The Benefits of Local Sourcing: Intro (1/5)

In 2020, views on the role of businesses within society have fundamentally changed, and...

The Benefits of Local Sourcing: Intro (1/5)

In 2020, views on the role of businesses within society have fundamentally changed, and the conversations around what makes a business successful are shifting. Now more than at any other time in our history, the public is demanding that businesses expand their focus beyond their bottom lines to become positive stewards for their local communities, the environment, and their employees. Over the course of the next few weeks, we will publish a series of blog posts exploring the importance of these issues and highlight ways in which we believe Sana Packaging is striving to be a positive example.

We are passionate about using our business model to not only reduce waste in the cannabis industry, but also to help drive a larger conversation about the way businesses operate in relation to the community and the environment. Sana is a pioneering company in the cannabis industry manufacturing packaging products using 100% plant-based hemp plastic, 100% reclaimed ocean plastic, and other sustainable materials. We believe our emphasis on sustainable business practices such as regional sourcing and manufacturing is an important component of our larger mission, which is to help usher in a new, circular economic model. The goal is to create a harmonious network within each local community in which businesses source, manufacture, and distribute their products within those same communities that they operate and live. This will help regenerate local communities economically, environmentally, and socially in a way that we believe is more sustainable for the future of our planet than the traditional economic model.

The concept of localization is a crucial component of achieving the circular economic model that we envision. Our current linear “take-make-dispose” economic model has highlighted the many inefficiencies within our recycling systems in addition to acting as an overall drain on many of our planet’s most important ecosystems, natural resources, and negatively impacting local communities. From what we have seen, people are much more open to environmentally sustainable practices if they believe they are protecting the local communities in which they live. The more we emphasize how sustainability and a circular economic model positively impact local communities, the more tangible and “real” these issues become. It is much harder for someone to brush things aside when they hit close to home, and it is no longer an “out of sight, out of mind” concept for someone else to deal with.

In 2020, we have incredible technological capabilities at our disposal as a society. We are now able to do incredible things with this technology in manufacturing, such as using rapidly renewable and regenerative resources like hemp to make packaging materials. We would love to see these technological advances become further tied to the concept of localization and the circular economic model. As our capabilities continue to evolve in increasingly innovative ways, we are envisioning the impact we can have in the future if there is more of an emphasis on utilizing these technological advances for the benefit of revitalizing our local communities.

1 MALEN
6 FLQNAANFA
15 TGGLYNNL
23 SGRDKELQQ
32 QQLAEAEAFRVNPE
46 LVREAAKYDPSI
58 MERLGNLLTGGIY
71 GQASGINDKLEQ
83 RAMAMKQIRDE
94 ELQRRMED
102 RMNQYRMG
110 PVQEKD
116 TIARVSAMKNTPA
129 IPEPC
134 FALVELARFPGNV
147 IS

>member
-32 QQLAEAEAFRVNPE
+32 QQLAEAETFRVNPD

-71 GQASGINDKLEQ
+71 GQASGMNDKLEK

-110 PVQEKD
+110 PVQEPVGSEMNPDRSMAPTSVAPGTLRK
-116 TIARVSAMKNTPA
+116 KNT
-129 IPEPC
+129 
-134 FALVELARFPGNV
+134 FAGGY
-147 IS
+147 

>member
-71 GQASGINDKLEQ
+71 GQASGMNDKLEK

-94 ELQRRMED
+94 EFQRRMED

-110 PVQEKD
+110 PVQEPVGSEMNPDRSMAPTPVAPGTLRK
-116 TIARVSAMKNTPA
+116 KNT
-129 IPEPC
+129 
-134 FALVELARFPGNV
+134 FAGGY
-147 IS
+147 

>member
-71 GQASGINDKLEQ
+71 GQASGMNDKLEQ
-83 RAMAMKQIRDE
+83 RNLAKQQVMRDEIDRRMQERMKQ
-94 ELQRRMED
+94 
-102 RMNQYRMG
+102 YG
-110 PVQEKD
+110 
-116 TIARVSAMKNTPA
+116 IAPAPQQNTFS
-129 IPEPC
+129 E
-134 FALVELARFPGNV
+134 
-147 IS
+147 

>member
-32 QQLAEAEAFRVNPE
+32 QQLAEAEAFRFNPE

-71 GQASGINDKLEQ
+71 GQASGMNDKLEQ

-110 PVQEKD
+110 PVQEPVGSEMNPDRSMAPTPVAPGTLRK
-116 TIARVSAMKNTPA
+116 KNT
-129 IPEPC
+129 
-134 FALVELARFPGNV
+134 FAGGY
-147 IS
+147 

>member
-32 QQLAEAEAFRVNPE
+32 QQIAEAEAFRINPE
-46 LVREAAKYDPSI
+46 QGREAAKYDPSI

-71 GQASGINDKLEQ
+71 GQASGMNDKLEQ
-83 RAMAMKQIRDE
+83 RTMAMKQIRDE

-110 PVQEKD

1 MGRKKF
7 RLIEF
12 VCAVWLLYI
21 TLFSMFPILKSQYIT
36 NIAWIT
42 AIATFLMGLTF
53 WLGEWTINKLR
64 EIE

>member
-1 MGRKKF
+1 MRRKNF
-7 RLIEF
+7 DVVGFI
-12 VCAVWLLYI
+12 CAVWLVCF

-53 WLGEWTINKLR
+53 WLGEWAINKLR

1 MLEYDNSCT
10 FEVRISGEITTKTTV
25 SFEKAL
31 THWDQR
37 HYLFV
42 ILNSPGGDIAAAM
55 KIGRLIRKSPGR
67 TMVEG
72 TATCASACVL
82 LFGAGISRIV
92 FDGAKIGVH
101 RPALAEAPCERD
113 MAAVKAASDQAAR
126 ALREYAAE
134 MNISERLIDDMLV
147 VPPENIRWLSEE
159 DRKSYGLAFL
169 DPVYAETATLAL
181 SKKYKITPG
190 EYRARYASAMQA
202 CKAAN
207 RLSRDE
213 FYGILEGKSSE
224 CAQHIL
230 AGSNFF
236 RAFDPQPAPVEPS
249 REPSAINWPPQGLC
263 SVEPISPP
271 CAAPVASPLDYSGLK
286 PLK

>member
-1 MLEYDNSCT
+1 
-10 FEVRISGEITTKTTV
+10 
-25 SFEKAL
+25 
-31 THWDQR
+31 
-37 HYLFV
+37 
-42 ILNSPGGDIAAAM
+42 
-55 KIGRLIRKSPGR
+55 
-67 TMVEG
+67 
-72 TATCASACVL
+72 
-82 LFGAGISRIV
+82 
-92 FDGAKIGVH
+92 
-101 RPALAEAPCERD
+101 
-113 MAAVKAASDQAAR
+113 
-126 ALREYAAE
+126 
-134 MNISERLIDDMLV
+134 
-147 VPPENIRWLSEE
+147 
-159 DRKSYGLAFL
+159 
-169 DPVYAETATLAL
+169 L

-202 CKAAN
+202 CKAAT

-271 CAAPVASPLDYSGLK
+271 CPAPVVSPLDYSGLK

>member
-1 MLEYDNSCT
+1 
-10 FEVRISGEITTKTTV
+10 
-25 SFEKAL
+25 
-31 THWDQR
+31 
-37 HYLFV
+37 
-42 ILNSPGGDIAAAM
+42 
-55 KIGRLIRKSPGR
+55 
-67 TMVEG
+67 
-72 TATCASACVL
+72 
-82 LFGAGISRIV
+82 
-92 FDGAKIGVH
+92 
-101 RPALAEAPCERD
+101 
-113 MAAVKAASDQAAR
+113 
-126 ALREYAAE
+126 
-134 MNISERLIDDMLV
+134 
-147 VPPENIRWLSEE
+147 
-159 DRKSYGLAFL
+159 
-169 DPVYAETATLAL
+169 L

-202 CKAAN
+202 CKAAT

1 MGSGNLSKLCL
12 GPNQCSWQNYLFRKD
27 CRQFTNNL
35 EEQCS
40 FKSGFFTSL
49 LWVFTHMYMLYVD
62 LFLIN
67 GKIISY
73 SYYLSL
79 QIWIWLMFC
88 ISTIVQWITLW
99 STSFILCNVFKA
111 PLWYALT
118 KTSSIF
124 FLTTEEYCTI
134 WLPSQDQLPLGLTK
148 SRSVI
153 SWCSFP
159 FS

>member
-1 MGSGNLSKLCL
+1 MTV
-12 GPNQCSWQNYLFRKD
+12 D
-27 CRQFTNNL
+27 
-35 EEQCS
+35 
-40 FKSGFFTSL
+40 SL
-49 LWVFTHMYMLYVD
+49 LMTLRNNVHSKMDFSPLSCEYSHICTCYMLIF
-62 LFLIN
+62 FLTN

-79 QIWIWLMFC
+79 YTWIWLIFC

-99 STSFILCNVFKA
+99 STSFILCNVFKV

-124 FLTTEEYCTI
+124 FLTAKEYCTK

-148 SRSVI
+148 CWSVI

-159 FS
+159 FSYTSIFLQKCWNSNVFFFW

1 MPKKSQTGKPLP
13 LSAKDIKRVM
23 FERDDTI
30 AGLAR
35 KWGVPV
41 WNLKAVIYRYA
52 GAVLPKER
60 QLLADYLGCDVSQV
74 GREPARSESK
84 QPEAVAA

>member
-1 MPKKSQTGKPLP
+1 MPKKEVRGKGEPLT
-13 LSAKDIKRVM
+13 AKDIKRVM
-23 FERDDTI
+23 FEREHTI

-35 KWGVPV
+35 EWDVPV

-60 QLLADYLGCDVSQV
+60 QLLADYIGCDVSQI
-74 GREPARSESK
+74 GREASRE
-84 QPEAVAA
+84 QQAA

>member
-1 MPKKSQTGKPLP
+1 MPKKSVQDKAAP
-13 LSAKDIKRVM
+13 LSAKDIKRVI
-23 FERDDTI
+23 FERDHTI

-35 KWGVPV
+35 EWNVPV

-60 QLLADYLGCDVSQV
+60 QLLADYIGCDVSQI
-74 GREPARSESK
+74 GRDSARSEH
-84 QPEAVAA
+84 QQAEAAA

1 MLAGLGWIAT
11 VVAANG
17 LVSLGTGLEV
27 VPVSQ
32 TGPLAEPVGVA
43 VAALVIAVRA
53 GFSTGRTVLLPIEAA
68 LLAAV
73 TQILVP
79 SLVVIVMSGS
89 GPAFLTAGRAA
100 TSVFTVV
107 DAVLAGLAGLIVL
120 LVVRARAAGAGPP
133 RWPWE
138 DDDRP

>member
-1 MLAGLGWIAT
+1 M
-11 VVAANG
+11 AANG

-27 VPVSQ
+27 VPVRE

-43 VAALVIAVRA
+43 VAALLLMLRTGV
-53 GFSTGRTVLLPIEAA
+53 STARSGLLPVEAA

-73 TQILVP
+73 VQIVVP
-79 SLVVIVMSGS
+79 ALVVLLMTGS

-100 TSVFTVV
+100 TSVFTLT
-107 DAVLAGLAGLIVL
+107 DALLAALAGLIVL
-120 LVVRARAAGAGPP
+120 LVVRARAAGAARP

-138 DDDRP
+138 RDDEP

In addition to the important community-building aspects of a circular economic model, moving towards sustainable operating procedures such as local sourcing and regionalized manufacturing and distribution can have a major impact on the environment. In an increasingly globalized economy, supply chains currently account for the highest percentage of many businesses' greenhouse gas emissions. Localization not only keeps resources within the local community, but it also helps businesses to lower their overall carbon footprint. Because of the emphasis on keeping things local, this is no longer an abstract concept of trying to “make a difference” and many of these environmental benefits will have a major impact within the communities that we call home.

Other tangible benefits of localization include the ability for a business to have greater control over their suppliers to implement sustainable practices throughout the supply chain, helping to facilitate a more circular economic model while stimulating the local economy, creating greater resilience to shocks in the system, enhancing communication within the supply chain, and lowering costs associated with transportation and logistics. We will explore some of these business advantages with individual posts in the future. 

We truly believe that transitioning to a business model with an emphasis on sustainability and localization is one of the most effective ways that we can move forward during the current pandemic and be prepared for whatever comes next. We also know that this is a process that won’t necessarily occur overnight. Circularity is the ultimate goal, but there are many obstacles that come in all different shapes and sizes that we will continue to have to overcome as a company and a community in order to implement it on a large scale. At Sana, for example, our supply chains are predominantly regional, and our manufacturing is fully regional. We are striving towards circularity by implementing principles of localization into our operations and utilizing sustainable materials as much as possible, but we want to acknowledge that we still have a long way to go as well. We hope that by sharing our experiences and highlighting some of the reasons why we think circularity is so important, we can help start a larger conversation and take steps to initiate wider change. We hope that you will find this series of posts educational and that they help illustrate why we believe so strongly in the impact of a sustainable business model and how these concepts tie into our ultimate vision of a circular economic model.

Written by: Galen Kuney, Sana Packaging Intern